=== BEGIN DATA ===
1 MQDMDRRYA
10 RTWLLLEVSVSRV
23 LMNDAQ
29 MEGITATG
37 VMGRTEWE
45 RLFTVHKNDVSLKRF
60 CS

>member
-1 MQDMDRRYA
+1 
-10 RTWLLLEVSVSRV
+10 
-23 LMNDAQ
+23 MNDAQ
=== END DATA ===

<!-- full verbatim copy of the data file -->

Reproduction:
1 MQDMDRRYA
10 RTWLLLEVSVSRV
23 LMNDAQ
29 MEGITATG
37 VMGRTEWE
45 RLFTVHKNDVSLKRF
60 CS

>member
-1 MQDMDRRYA
+1 
-10 RTWLLLEVSVSRV
+10 
-23 LMNDAQ
+23 MNDAQ